In Cork at present the duties of gardaí are overlapping. They are located in different stations because of the geography of the location. Take Blarney as an example. This is almost seven miles from the city of Cork but covers a developing area of Knocknaheeny within the city boundary. We have made representations regarding this and there have been no developments or no improvement. There was a murder incident in the Glanmire area with the superintendent in Cobh conducting the investigations into that case. The headquarters of that investigation were sited in the new Garda station in Mayfield. If the Minister is serious  about the situation, about the deployment of the Garda, he will ensure that this situation is immediately corrected. I have been critical of the Department of Justice, of certain people in headquarters, whether that be in the Commissioner's Office or elsewhere, that they will not move with the times to ensure that the force is used to the best of its ability and in the best way possible for the protection of the people.
The Minister mentioned that the present level of the force is 11,400. I am not satisfied that the Garda have all the resources they need available to them. I contend their manpower is not at full strength and it should be remembered that, when Fianna Fáil left office, it was their intention to recruit 600 extra gardaí. That has not happened. Irrespective of whatever figures the Minister gave here this evening I contend that their strength is 600 under the level intended.
The Garda are suffering as a result of the public sector recruitment embargo. Thirty seven civilians employed by the Garda left and their duties must now be carried out by a corresponding number of gardaí, which is most unacceptable in this day and age. How many of us know of terrorized people who have been mugged or robbed in their own homes? We pay lip service to what is happening outside this House. Too many of us are removed from the realities of what is happening on our streets at present. Unless we move quickly the situation will have deteriorated beyond belief.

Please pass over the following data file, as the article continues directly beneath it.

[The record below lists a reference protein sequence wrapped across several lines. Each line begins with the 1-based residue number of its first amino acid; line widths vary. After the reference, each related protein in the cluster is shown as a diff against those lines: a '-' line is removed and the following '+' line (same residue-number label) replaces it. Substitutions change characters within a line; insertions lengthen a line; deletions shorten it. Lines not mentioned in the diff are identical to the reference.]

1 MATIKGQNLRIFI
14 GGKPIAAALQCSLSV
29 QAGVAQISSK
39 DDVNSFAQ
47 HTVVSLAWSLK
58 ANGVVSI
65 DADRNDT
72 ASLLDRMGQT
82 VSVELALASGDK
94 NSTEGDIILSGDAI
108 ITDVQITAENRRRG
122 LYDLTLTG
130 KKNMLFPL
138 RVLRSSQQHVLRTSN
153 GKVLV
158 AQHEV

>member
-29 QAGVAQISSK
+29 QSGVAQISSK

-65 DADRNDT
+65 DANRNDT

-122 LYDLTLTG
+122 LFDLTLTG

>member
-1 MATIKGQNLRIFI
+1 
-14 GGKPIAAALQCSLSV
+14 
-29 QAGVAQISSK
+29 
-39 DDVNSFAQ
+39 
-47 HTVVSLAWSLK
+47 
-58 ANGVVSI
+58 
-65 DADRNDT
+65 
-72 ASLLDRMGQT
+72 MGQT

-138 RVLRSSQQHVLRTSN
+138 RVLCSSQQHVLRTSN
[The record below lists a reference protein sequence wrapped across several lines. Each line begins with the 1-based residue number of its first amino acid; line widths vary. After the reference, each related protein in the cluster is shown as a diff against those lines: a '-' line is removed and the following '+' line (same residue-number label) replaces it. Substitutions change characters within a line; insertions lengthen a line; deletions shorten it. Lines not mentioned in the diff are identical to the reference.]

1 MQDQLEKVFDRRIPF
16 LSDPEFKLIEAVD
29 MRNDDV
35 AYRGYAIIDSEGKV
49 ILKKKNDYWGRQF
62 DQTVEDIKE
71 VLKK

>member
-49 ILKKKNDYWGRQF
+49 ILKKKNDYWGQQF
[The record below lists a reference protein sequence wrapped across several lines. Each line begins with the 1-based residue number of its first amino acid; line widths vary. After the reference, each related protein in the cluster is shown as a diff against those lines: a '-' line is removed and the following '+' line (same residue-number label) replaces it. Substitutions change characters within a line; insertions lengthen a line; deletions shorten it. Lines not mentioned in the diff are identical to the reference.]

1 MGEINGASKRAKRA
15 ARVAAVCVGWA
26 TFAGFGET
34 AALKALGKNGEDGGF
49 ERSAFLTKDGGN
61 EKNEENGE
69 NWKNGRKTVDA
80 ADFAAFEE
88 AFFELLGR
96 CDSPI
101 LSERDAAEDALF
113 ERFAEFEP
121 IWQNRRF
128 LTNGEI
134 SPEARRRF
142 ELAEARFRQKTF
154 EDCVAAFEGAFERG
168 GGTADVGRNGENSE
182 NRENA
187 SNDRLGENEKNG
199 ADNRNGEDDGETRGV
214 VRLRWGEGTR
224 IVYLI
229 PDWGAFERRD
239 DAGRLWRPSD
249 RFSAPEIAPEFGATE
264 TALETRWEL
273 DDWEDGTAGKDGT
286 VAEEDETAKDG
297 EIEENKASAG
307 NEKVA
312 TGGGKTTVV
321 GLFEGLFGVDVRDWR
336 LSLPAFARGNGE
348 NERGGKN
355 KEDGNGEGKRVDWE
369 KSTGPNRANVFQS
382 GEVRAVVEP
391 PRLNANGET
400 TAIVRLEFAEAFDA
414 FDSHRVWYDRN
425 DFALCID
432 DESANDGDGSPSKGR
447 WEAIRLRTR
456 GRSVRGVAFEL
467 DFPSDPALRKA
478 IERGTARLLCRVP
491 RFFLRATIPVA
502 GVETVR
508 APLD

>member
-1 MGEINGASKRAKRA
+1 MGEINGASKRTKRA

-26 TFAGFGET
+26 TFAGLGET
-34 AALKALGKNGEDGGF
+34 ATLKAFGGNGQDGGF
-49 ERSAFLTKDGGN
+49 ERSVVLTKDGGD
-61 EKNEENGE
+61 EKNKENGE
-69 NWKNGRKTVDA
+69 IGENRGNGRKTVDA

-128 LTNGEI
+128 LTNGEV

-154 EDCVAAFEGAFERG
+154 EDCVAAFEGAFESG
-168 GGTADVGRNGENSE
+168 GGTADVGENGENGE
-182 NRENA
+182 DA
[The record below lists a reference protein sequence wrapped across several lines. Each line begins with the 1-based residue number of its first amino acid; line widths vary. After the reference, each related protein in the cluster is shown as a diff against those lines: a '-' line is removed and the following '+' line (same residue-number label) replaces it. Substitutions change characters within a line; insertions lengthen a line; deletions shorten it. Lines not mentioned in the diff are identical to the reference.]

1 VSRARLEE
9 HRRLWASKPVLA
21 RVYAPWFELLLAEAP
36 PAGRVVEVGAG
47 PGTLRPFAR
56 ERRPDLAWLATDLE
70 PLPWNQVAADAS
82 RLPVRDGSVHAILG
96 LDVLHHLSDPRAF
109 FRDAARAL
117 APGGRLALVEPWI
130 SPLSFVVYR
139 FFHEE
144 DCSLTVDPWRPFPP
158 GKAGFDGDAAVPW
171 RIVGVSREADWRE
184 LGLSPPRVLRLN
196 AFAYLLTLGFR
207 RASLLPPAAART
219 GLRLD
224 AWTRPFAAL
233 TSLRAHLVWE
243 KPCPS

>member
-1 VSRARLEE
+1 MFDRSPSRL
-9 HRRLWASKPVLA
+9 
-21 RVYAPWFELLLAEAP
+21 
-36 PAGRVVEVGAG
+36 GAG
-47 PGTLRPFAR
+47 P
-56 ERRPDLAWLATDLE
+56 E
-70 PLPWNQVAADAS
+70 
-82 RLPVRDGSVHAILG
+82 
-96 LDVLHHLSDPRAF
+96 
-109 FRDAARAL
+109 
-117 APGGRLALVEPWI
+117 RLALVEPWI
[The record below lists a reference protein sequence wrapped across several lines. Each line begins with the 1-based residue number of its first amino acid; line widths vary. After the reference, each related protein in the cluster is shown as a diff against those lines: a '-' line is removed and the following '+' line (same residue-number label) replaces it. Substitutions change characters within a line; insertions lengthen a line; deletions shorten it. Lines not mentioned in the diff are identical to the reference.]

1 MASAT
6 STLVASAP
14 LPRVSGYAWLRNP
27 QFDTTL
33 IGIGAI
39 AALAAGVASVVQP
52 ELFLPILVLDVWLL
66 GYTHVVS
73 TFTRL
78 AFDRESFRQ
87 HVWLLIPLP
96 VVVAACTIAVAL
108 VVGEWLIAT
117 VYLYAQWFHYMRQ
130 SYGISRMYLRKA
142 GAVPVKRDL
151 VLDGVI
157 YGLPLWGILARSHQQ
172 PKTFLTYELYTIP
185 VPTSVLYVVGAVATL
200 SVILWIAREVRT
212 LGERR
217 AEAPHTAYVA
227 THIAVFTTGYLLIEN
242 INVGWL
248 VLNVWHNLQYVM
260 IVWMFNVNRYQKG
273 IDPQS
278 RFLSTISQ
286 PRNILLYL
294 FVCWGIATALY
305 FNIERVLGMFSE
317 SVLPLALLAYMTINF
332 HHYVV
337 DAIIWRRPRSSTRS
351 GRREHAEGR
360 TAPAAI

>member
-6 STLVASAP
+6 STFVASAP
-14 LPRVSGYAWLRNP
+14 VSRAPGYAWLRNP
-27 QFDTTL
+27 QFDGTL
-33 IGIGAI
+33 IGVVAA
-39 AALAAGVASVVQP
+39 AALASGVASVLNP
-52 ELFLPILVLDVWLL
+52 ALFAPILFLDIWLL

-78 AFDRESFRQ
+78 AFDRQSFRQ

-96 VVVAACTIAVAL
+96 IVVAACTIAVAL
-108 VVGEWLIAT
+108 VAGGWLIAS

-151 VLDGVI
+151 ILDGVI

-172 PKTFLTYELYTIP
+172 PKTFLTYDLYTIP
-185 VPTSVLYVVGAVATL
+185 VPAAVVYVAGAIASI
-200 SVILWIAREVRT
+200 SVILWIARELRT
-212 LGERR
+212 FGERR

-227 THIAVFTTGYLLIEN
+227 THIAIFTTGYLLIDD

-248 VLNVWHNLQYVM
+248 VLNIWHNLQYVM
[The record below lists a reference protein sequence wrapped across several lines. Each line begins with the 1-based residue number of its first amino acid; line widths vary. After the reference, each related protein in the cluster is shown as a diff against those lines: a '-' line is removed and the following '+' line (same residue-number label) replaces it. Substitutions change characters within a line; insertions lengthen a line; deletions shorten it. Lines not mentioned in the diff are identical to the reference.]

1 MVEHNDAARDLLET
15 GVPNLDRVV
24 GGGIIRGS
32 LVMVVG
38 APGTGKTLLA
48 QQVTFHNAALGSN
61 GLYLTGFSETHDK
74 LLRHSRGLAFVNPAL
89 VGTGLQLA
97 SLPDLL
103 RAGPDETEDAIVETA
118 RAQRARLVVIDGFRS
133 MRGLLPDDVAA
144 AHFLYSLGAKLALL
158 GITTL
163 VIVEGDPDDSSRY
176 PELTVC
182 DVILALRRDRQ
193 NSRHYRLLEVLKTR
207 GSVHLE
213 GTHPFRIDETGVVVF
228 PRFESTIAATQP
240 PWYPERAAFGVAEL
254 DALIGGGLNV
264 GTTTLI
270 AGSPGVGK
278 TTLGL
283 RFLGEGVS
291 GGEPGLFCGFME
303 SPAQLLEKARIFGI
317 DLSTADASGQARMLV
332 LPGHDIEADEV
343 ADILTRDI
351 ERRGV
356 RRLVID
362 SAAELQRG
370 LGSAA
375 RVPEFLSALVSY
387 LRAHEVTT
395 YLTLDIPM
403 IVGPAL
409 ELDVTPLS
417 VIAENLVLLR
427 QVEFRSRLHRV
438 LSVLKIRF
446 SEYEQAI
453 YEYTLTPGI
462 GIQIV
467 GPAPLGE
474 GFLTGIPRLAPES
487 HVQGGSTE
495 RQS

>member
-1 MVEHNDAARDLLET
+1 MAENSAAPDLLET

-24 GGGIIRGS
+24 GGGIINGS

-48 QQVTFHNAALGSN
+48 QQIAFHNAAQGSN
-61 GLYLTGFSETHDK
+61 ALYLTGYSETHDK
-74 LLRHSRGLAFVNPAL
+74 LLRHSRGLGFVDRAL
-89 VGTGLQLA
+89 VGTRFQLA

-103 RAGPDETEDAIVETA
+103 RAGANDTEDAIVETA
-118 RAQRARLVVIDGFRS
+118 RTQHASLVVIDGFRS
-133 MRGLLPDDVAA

The Minister read a 25 page speech here this evening, much of which we heard already. The reality is that people are now losing faith in the institutions of State, in the Garda in particular. Here I want to defend the Garda. I contend they are not receiving the assistance of their superior officers, and certainly not that of the Minister and the Government. I can back up that assertion in the examples I have just given. A very serious problem obtains. The Minister said in the course of his remarks that guns do not constitute an answer to the problem, nor do people  taking the law into their own hands or vigilantes. I support the Minister fully in that. But, that being said, it demonstrates the frustration felt by people at what is happening on our streets. It is an indictment of this House, of the Government on their failure to provide adequate protection for the people, a protection to which they are entitled.
It has been contended that an estimated 100 accused persons were allowed to go free from our courts because Garda overtime was disallowed, because gardaí on night duty — I see the Minister shaking his head but he did not refute or deny that allegation when it was made some time ago, when Deputy Woods made a statement——
Mr. Wallace: Is it not a fact that those gardaí could not attend because overtime was not available to them? Is the Minister denying that? Is the Minister denying that they could not attend the following morning because overtime was not available to them? Were those people not allowed out on bail?
Mr. Wallace: The Minister and the Government want to close their eyes to the reality of what is happening. The people are terrified at what is happening and they see the Minister as a total failure in dealing with that problem. If that offends the Minister I cannot do anything about it.
Mr. Wallace: The Minister mentioned neighbourhood watch. Would the Minister explain in greater detail what is happening the neighbourhood watch because I do not see any activity in Cork in that regard? The Joint Committee on Crime, Lawlessness and Vandalism, of which I am a member, submitted a report to this House which was approved. I share the concern of Deputy Mac Giolla when he asserted a lack of commitment on the part of people at the top with regard to the implementation of a community watch. The community at large are not being encouraged, the Garda in lower ranks are not being encouraged to become involved and I am not accepting the Minister's line here this evening as policy. It has been clearly shown that community watch is not being encouraged by the top brass in the Garda and in certain sections of the Department of Justice. Perhaps the Minister would elaborate on that issue. We spoke of assistance to the Garda. We had a situation recently in Cork in which a patrol car in a certain Garda station — which happened to be my own — was out of order for a number of weeks and it was contended because it had not 75,000 miles registered it could not be replaced. That  car was replaced very quickly because of the publicity the incident received.